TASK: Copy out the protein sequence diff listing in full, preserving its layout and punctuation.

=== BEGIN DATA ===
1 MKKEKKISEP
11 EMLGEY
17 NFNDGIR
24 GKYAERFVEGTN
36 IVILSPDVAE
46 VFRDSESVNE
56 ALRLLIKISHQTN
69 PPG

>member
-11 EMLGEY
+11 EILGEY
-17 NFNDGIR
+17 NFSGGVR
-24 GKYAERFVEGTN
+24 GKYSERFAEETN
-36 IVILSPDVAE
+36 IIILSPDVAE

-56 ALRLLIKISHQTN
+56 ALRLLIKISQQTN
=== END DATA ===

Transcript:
1 MKKEKKISEP
11 EMLGEY
17 NFNDGIR
24 GKYAERFVEGTN
36 IVILSPDVAE
46 VFRDSESVNE
56 ALRLLIKISHQTN
69 PPG

>member
-11 EMLGEY
+11 EILGEY
-17 NFNDGIR
+17 NFSGGVR
-24 GKYAERFVEGTN
+24 GKYSERFAEETN
-36 IVILSPDVAE
+36 IIILSPDVAE

-56 ALRLLIKISHQTN
+56 ALRLLIKISQQTN